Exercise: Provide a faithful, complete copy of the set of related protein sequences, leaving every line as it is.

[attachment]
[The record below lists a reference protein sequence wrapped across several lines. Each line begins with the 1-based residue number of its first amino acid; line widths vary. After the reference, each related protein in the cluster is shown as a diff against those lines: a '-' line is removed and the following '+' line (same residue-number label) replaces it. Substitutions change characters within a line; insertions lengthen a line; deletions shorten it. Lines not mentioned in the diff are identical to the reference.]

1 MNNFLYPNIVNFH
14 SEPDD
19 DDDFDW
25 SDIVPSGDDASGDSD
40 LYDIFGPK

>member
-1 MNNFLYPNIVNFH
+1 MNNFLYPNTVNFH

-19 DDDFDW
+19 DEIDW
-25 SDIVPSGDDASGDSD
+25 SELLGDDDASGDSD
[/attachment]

[The record below lists a reference protein sequence wrapped across several lines. Each line begins with the 1-based residue number of its first amino acid; line widths vary. After the reference, each related protein in the cluster is shown as a diff against those lines: a '-' line is removed and the following '+' line (same residue-number label) replaces it. Substitutions change characters within a line; insertions lengthen a line; deletions shorten it. Lines not mentioned in the diff are identical to the reference.]

1 MNNFLYPNIVNFH
14 SEPDD
19 DDDFDW
25 SDIVPSGDDASGDSD
40 LYDIFGPK

>member
-1 MNNFLYPNIVNFH
+1 MNNFLYPNTVNFH

-19 DDDFDW
+19 DEIDW
-25 SDIVPSGDDASGDSD
+25 SELLGDDDASGDSD